Migrate Home with Meditation

birds-216827__340“…No matter how far the wild gander flies, at some point it remembers, and migrates back to its home, always at the proper season. In the same way, we as spiritual beings following a spiritual principle must, like the wild gander, remember, and migrate back to our spiritual home…” – Goswami Kriyananda

When I began exploring a meditation practice some years ago, I found it difficult to remain present at first.  Who hasn’t?  Luckily there are a myriad of techniques available for generating awareness. And, through trial and error, it’s possible to discover a method that speaks to you. In the end, a meditation practice should give you energy, enthusiasm, peace and joy.

Today I am introducing what may be the most effective concentration/meditation technique that I have encountered in my training and practice. It frequently helps to remove the attachments and fluctuations from my mind so that I can focus on my breath and generate positive energy.

What is it? Continue reading “Migrate Home with Meditation”

Settle Your Mind Mud

dhrana

“Your mind can be compared to a glass of muddy water. If you let the glass stand for a long time, the mud will settle at the bottom of the glass and the water will become fairly clear. So when you sit down for a while to concentrate, your mind is muddy with restless thoughts. But if you sit long enough, repeatedly bringing the wandering mind back to the practice of meditation, you will see that all thoughts settle down; and in that stillness you will feel superconsciousness.” — Paramahansa Yogananda

Our minds are filled with muddy impressions of who we think we should be. We absorb distorted beliefs, like detritus, and allow them to influence us. A lot of times we even define ourselves by this garbage without thinking clearly.

Why do we do this? Continue reading “Settle Your Mind Mud”

Turn Off & Tune In

pratyahara“See no evil, hear no evil and speak no evil.”

This phrase is often associated with the image of three monkeys covering their eyes, ears, and mouth. Confucius, who is credited as the message’s originator, defined it as a warning to avoid all things evil or distracting that can hinder a person’s development.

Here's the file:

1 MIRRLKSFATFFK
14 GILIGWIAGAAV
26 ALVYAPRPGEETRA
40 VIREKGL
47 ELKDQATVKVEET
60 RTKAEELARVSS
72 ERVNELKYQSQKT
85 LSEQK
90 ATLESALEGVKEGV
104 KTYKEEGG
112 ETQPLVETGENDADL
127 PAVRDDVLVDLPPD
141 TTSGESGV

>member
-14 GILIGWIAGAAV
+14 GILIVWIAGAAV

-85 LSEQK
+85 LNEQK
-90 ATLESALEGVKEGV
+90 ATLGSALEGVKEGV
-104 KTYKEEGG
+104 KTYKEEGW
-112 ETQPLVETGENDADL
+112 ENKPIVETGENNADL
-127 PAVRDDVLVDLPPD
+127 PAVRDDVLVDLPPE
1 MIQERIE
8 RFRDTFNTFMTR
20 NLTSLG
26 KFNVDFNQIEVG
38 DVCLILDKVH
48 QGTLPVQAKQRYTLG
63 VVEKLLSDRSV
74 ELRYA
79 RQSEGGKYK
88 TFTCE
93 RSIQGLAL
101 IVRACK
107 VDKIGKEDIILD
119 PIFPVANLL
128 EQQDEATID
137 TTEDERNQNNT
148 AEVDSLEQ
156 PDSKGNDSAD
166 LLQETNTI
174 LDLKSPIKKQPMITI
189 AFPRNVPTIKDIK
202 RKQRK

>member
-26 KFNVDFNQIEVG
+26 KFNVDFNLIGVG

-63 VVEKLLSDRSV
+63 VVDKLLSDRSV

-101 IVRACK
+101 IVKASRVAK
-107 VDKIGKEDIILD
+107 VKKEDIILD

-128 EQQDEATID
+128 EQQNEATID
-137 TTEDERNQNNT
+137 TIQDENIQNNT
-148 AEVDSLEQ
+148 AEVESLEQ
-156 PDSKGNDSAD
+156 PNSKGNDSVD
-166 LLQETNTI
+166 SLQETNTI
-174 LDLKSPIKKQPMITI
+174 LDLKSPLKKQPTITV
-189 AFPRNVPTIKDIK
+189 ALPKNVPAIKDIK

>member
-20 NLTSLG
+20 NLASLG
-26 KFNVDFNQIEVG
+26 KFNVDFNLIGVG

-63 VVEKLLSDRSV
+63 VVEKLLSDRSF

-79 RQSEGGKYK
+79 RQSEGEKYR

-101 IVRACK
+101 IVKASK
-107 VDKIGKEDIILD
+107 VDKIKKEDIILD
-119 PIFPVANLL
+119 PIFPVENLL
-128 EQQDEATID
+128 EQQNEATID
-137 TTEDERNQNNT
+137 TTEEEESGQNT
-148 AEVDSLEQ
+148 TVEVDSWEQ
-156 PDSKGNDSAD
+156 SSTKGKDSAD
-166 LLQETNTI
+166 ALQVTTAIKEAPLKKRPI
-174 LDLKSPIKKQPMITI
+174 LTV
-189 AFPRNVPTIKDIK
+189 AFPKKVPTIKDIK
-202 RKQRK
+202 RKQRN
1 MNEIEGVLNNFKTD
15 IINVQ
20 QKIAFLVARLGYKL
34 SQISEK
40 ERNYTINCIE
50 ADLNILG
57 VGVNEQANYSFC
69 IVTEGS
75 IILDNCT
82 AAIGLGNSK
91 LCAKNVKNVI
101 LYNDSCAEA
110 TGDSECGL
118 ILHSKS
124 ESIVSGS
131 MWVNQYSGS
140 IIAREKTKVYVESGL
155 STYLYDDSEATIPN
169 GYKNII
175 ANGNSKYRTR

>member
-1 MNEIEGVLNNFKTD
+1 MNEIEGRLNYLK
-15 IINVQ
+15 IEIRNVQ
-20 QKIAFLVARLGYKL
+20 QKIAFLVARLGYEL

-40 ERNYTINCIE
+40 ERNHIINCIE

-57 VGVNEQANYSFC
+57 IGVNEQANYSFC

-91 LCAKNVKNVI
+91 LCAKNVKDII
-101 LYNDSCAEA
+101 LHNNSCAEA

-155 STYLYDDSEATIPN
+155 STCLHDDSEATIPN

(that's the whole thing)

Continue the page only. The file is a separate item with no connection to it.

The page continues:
Similarly, The Yoga Sutras, as organized by Patanjali, describe the fifth limb of its eight-limb system that is yoga. Through the sutras, we learn that pratyahara means to withdraw your senses. Like a turtle that retracts inside of its shell, pratyahara will teach you to go inside yourself and retreat from the external “noises” that exist around you: the opinions, the interruptions, the distractions, the associations, the influences. Once you detach from this commotion, you can be free to choose the sensations that you wish to introduce into your field of awareness.

Your challenge this week is to practice these techniques of pratyahara or sense withdrawal: Continue reading “Turn Off & Tune In”

Support A Steady Yoga Practice: The Art of Sitting

simply sitting

“Perfection in an asana is achieved when the effort to perform it becomes effortless and the infinite being within is reached”. – Yoga Sutras.

Learning to sit peacefully with the breath is founded on the postures of yoga. Yoga asana is performed so that the body is able to sit comfortably  in stillness. Pranayama or breath control is the fuel that sustains us to stay steady in our bodies and minds.

In the practice of yoga it is important to find a restful seat. Using a wall, a chair or other props to keep your spine upright is suggested if your hips or back muscles are weak or tight. Another method for learning to sit on the floor is to gradually introduce the muscles to the practice.